"But whether the Constitution really be one thing, or another, this much is certain - that it has either authorized such a government as we have had, or has been powerless to prevent it. In either case, it is unfit to exist."
--Lysander Spooner

I reject your authoritah!

Jim147

  • friends
  • Senior Member
  • ***
  • Posts: 7,202
Re: 12v Chest Refrigerators
« Reply #5 on: August 01, 2022, 11:19:53 PM »

I'm feeling like crap today but will try to look into the links when I feel better. I have installed 120 volt bathroom fart fans on some reach in coolers. If needed you might be able to add a 12 volt four inch fan with a relay to turn it on when the compressor kicks in.
Sometimes we carry more weight then we owe.
And sometimes goes on and on and on.

BAH-WEEP-GRAAAGHNAH WHEEP NI-NI BONG

AZRedhawk44

  • friends
  • Senior Member
  • ***
  • Posts: 13,298
Re: 12v Chest Refrigerators
« Reply #6 on: August 01, 2022, 11:21:45 PM »

Why not one of these, and a China Fright solar panel?
 
https://www.oreillyauto.com/detail/c/marine/battery---accessories/batteries---commercial/f78a23ef17b7/super-start-marine-battery-group-size-31/ssb2/31dcm

Isn't there some sort of heavy duty RV diode or switch that allows a second battery to be present on a vehicle and benefit from the alternator's ability to charge it automatically, but isolates the second battery's load from draining the primary battery?

I wouldn't mind going simple and using a motorcycle battery to run the fridge while the Jeep isn't running, and it recharges when the Jeep is running.  Maybe augment that with a 50 watt solar panel on the roof rack or something.
"But whether the Constitution really be one thing, or another, this much is certain - that it has either authorized such a government as we have had, or has been powerless to prevent it. In either case, it is unfit to exist."
--Lysander Spooner

I reject your authoritah!

gunsmith

  • I forgot to get vaccinated!
  • friend
  • Senior Member
  • ***
  • Posts: 7,771
  • I'm sorry, Dave. I'm afraid I can't do that.
Re: 12v Chest Refrigerators
« Reply #7 on: August 01, 2022, 11:21:57 PM »

solar generator / d.i.y
https://www.youtube.com/watch?v=jEFy7cqK5A0 220 bucks

Will Prowse is the go to youtube guy for solar/check him out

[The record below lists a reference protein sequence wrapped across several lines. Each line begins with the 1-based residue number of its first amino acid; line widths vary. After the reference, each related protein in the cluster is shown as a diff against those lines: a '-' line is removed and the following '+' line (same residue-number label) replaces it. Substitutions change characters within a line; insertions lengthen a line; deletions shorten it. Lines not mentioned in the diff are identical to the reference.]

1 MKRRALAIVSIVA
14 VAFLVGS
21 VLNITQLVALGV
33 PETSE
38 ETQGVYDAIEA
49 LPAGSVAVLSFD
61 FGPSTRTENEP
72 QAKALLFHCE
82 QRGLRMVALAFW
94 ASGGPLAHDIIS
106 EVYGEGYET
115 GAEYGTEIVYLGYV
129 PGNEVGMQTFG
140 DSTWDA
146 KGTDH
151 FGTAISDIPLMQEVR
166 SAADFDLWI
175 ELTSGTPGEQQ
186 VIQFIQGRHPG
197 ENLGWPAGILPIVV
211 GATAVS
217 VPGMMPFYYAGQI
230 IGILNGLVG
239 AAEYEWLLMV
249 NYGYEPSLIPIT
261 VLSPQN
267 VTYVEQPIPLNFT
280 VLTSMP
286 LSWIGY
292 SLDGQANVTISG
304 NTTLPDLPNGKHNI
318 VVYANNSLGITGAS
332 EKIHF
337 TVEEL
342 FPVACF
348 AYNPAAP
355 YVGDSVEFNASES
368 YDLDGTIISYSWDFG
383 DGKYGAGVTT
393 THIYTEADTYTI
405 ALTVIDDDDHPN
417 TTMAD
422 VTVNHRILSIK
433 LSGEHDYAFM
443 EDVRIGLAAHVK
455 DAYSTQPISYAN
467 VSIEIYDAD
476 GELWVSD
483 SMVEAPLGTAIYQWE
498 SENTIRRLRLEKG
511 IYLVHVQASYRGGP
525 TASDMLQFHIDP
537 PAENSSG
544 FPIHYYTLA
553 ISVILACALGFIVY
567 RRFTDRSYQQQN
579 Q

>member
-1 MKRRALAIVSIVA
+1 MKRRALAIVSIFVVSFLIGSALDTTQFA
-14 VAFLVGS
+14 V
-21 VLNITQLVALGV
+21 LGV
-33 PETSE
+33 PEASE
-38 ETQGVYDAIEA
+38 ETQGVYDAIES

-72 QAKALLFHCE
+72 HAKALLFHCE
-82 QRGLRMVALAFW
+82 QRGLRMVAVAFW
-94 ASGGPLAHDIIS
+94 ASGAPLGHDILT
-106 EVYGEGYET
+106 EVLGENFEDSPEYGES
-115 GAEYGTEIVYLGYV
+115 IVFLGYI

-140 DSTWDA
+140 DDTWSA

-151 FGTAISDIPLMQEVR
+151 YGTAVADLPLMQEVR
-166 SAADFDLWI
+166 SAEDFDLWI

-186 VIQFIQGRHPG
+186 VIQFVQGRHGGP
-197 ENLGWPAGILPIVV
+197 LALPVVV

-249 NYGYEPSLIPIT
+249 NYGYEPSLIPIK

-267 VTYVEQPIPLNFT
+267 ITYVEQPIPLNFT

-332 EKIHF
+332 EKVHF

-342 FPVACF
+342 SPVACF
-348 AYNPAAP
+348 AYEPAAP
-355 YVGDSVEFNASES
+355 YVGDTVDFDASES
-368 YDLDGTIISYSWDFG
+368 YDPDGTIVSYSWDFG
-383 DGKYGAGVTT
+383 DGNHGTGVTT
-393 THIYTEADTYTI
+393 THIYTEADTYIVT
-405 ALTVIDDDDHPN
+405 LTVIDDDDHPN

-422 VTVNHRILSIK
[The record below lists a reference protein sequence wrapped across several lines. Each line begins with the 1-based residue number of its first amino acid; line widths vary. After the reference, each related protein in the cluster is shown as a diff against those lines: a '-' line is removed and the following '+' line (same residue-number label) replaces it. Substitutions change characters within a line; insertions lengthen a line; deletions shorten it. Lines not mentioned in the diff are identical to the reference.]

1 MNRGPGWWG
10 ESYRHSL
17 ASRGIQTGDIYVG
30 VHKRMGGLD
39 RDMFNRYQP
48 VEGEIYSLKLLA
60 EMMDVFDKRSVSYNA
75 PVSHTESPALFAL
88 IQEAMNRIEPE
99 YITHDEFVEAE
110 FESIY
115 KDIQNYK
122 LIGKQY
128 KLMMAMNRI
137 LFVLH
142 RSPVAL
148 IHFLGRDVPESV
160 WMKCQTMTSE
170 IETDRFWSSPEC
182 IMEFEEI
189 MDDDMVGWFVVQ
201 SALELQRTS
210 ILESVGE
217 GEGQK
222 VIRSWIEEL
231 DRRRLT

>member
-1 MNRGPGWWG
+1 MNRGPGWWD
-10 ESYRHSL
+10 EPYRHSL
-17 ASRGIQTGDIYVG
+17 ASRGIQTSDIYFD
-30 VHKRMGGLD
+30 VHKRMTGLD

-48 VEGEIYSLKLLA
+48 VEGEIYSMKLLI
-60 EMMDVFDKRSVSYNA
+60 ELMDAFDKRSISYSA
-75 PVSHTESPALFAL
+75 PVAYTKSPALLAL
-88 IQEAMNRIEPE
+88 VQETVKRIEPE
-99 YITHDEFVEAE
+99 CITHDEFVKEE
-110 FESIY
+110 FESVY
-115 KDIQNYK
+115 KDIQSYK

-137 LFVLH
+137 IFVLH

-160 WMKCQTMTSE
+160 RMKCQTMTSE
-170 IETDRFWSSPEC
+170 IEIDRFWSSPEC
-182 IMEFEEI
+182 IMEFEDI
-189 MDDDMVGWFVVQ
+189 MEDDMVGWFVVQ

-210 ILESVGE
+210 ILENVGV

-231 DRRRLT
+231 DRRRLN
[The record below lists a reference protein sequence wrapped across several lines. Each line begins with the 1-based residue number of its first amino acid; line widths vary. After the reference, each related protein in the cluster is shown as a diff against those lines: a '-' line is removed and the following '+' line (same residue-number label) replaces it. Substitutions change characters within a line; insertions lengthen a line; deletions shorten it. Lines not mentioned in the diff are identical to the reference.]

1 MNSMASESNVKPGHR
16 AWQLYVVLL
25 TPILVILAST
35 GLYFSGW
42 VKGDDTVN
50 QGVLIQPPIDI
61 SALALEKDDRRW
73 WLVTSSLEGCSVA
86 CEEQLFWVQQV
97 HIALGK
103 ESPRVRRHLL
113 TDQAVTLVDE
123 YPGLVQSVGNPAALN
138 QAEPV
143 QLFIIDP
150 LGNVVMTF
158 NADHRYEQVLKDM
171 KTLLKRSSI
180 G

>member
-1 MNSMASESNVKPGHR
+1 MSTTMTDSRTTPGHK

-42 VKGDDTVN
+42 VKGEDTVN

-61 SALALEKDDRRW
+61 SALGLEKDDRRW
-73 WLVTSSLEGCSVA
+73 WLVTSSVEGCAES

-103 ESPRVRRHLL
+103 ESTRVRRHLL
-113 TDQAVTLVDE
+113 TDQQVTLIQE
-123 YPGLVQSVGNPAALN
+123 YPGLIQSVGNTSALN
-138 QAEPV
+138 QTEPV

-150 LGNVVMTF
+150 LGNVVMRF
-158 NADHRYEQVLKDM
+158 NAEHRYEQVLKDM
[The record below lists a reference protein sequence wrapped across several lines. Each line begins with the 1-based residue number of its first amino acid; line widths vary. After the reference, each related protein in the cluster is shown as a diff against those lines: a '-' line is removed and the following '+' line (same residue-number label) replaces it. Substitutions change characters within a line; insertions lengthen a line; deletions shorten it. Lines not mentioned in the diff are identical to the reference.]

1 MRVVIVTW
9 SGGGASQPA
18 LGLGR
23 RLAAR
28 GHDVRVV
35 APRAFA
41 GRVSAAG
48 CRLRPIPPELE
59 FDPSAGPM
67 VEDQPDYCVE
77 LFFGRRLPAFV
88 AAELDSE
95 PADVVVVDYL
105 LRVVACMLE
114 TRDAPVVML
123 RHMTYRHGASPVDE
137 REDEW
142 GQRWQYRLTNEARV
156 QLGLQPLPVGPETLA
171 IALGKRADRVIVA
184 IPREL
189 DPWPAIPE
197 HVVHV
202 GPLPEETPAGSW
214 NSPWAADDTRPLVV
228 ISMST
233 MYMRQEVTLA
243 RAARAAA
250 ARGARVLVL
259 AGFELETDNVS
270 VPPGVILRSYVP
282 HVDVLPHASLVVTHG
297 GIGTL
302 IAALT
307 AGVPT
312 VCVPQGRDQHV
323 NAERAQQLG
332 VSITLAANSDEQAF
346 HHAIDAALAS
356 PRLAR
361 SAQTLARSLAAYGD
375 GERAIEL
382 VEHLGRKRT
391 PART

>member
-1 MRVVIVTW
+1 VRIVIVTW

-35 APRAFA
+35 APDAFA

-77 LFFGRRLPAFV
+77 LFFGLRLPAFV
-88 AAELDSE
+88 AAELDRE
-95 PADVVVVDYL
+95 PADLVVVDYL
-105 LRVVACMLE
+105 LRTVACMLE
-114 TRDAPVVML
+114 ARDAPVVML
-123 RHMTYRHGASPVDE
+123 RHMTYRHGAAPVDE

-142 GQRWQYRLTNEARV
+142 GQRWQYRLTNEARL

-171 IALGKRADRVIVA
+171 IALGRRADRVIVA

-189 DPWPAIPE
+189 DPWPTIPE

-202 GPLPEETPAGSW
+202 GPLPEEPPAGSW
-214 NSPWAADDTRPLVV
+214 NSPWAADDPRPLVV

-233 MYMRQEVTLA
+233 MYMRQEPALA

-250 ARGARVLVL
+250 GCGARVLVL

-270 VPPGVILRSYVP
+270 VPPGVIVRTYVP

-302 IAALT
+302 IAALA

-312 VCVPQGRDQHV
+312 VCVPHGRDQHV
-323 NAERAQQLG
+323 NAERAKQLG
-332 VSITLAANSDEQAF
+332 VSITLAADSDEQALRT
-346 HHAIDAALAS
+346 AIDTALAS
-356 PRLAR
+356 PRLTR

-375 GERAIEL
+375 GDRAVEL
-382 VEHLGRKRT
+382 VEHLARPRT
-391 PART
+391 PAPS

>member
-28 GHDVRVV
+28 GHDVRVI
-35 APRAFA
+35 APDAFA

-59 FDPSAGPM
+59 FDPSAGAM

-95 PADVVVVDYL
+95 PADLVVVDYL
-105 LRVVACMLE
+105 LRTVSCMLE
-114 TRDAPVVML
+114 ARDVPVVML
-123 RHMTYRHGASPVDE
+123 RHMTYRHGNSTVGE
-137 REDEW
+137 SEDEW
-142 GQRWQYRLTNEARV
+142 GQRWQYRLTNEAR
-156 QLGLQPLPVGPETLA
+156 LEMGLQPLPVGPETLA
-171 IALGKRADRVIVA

Politicians and bureaucrats are considered productive if they swarm the populace like a plague of locust, devouring all substance in their path and leaving a swath of destruction like a firestorm. The technical term is "bipartisanship".
Rocket Man: "The need for booster shots for the immunized has always been based on the science.  Political science, not medical science."

Nick1911

  • Administrator
  • Senior Member
  • *****
  • Posts: 8,127
Re: 12v Chest Refrigerators
« Reply #8 on: August 01, 2022, 11:37:13 PM »

Isn't there some sort of heavy duty RV diode or switch that allows a second battery to be present on a vehicle and benefit from the alternator's ability to charge it automatically, but isolates the second battery's load from draining the primary battery?

I wouldn't mind going simple and using a motorcycle battery to run the fridge while the Jeep isn't running, and it recharges when the Jeep is running.  Maybe augment that with a 50 watt solar panel on the roof rack or something.

One note: I'd use a contactor in this case and power the coil from a circuit that is only on with the ignition. [like this

Diodes provide a nice solid state, two terminal device that seems like it does the same thing, but... there's a 0.6V drop through it.  Depending on your vehicle electrical system, this may allow the second battery to slowly sulfate due to charging at a lower voltage.  It might not actually matter, but I wouldn't chance it.

In any case, please use appropriate wire size, and put a fuse or DC circuit breaker in there.  Car batteries can provide a lot of current in fault conditions.

dogmush

  • friend
  • Senior Member